Leaders who respond with a sense of guilt were more prone to be admired and maintain long term success. They are the ones who walk the walk when they say “the buck stops HERE!” No one expects you to be perfect as a leader or a team member; in fact many people are just waiting for the boss to screw up so that they can take them down a notch. The difference between Good and Great leaders is not perfection – it’s a commitment to finding solutions without focusing on blame. Blame won’t solve a crisis. But, if you dedicate yourself to being responsible, reliable and responsive – that’s how you solve difficult crises, build trust and gain loyalty. Richard showed a loyalty to his cause – creating a better flying experience, a loyalty to the team of thousands who joined his cause and has Virgin Airlines today is one of the world’s top ranked airlines.

Four Key Traits of the Most Admired Organizations

Four key traits are common to all of the Most Admired Organizations from our study of over 27,000 organizations in 110 countries –a commitment to “fanatic discipline”, “productive paranoia”, creativity, and ambition were essential to long term organizational success.

First, and most importantly, Most Admired organizations exhibit “fanatic discipline”. Jim Collins describes fanatic discipline as a consistency of action and a willingness to do whatever it takes to achieve a great outcome. In Most Admired organizations, this discipline is applied to achieving a deep level of customer intimacy – where you understand not only how your products are used, but truly how they integrate into the lives of the people who use them. Steve Jobs didn’t invent the PC, the mp3 player or smart phones – rather, he reinvented these ideas and made them accessible in new ways. He created products that became a “compelling lifestyle experience” by continually asking, “How are we going to become a part of our customers’ lives?”

The second trait is “Productive Paranoia”. This is not a paranoia based on fear or hiding from reality – instead it is the willingness to look at your competitors and what they are doing right. It is essential to know that while you don’t want to be your competitor, you must understand what draws some of the market to choose your competitors. In most industries, billions of dollars are being spent among a number of competitors and it is imperative to understand what your competitors have going for them as well as their potential weaknesses.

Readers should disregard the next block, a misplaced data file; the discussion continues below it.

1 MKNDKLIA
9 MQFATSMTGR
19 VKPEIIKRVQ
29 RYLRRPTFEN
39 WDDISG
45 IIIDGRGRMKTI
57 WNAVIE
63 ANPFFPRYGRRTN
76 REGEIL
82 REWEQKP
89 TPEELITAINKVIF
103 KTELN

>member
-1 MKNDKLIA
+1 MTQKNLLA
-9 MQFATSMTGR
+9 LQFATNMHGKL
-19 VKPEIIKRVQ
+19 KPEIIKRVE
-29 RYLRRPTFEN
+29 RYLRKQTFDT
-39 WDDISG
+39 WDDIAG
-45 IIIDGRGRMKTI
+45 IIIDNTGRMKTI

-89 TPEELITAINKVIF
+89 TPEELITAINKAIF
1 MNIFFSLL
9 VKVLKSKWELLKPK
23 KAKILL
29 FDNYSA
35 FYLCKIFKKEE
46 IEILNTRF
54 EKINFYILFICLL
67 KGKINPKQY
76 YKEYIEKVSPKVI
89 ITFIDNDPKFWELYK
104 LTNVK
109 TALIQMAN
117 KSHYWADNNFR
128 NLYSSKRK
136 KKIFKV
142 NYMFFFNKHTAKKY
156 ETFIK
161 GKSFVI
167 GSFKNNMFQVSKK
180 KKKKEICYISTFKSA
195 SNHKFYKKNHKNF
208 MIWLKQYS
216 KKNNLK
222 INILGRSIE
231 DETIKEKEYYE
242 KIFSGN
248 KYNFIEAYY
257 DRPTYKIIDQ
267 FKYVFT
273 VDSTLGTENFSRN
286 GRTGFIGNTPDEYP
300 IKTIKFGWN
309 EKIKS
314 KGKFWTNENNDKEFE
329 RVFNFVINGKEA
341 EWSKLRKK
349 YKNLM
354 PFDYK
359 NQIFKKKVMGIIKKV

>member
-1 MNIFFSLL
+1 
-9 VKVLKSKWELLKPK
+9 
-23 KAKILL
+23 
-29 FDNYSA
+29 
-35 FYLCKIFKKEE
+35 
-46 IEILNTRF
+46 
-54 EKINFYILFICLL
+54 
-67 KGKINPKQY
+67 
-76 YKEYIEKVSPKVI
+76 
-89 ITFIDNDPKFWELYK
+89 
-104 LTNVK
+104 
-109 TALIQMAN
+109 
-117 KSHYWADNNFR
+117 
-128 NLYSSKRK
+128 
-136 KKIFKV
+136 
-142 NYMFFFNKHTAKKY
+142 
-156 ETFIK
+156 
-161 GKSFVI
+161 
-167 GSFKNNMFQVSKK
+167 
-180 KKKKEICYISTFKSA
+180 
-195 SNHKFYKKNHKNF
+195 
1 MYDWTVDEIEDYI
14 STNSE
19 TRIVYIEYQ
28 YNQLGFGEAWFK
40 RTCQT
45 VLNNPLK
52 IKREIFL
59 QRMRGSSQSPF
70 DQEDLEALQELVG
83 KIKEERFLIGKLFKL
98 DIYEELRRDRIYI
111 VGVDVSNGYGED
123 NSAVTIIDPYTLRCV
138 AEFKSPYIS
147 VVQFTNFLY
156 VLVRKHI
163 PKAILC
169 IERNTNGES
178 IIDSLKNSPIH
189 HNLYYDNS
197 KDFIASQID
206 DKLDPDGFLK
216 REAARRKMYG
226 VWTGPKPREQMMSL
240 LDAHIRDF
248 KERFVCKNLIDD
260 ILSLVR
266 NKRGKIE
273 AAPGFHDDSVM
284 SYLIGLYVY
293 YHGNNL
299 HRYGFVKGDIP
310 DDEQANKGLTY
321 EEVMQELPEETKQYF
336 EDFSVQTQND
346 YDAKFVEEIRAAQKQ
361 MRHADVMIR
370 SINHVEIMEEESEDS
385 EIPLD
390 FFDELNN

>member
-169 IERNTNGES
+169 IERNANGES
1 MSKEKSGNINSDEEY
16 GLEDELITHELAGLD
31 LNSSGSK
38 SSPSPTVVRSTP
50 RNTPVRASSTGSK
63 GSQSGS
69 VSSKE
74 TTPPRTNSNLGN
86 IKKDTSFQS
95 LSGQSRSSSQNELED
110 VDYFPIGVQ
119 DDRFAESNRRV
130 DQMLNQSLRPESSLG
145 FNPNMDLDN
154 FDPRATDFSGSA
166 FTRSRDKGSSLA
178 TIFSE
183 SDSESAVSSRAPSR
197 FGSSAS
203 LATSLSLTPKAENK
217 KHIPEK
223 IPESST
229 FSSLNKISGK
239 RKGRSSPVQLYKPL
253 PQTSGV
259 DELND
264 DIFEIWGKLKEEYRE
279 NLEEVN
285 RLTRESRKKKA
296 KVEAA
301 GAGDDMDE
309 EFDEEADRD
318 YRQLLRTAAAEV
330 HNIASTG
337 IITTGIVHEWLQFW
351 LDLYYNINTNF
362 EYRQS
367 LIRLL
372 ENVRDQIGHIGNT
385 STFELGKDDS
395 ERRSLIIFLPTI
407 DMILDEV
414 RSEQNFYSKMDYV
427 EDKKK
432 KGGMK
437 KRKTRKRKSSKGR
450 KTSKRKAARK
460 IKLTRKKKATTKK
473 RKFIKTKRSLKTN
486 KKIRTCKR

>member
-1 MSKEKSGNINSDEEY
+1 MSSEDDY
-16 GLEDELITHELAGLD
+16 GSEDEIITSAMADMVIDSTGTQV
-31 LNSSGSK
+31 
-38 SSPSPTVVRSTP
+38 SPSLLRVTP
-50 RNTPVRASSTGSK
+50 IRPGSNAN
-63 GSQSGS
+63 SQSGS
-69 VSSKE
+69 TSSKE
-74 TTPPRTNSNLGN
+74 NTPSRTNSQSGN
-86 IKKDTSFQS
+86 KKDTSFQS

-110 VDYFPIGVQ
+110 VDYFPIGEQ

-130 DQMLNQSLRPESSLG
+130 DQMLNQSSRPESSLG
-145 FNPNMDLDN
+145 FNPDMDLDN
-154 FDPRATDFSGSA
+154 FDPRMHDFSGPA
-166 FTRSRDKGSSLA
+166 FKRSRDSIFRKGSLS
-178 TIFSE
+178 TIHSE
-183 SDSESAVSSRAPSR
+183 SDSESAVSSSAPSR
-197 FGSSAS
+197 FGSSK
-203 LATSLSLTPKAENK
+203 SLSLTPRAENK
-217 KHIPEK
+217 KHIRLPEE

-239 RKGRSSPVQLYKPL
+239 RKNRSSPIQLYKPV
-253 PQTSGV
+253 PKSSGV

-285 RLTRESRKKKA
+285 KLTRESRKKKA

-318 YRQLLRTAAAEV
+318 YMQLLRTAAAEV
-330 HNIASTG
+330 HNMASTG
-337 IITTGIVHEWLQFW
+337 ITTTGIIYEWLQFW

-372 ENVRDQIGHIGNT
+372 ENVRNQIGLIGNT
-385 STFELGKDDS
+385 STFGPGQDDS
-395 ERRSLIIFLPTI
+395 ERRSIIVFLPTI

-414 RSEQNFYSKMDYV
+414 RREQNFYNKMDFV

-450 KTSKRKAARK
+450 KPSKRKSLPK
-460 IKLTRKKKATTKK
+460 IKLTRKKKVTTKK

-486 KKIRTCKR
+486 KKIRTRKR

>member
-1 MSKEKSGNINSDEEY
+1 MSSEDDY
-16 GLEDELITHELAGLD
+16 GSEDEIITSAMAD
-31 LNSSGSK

Creativity – it is a given, almost a cliché, that every employee in a Most Admired company is expected to innovate and be creative – but in this case, I’m talking about ‘empirical creativity’. What is empirical creativity and how do you achieve it? Gaining an intimate understanding about your customers leads to developing more creative solutions for them. You can’t be afraid to ask – to admit that you don’t already know everything. You have to allow your customers into the innovation process with you. You have to understand their definition of success as well as your own. The humility to ask and listen leads to greater understanding of your customers, more creative solutions, and longer relationships. The organizations that know more about their customers win their customers’ loyalty.

Finally, another key factor is ambition – a continued sense of “staying hungry” even after achieving great success. Ambition in this sense is key to what Jim Collins calls “Level 5 Leadership”.  Level 5 leaders are those who reject the “Tyranny of the OR” and embrace the “Genius of the AND”. The Most Admired leaders are AND thinkers. What can we do to grow AND increase quality? What can we do to be ambitious about our brand AND be humble enough to listen? The Most Admired leaders know that long term success requires both ambition and humility.

Organizations that continue to think this way – who are disciplined, assertive and continually set “Big Hairy Audacious Goals” are the ones who go on to become #1 in their industries. They don’t rest on their laurels after achieving their goals, they set new ones. Those that don’t continue to set new BHAG’s to accelerate growth lose their mojo and their leadership positions. In the thousands of organizations that we studied, the companies that didn’t set new goals and tried to coast were out of the pole position within 3-5 years, and often out of business in 10 years. “Accelerating growth” turns out to be a critical core competency of the 10X and Most Admired organizations.

Fanatic discipline enables you to continue to deliver great products of high quality and productive paranoia keeps you aware of the strengths and weaknesses of your competitors. Ambition ensures that you continue to innovate and not rest on your laurels. Humility allows you to listen and develop a deep level of customer intimacy where customers feel more like partners knowing that you are committed to their success as well as your own. A commitment to all four of these key factors of Most Admired organizations leads to 10X performance and long term success.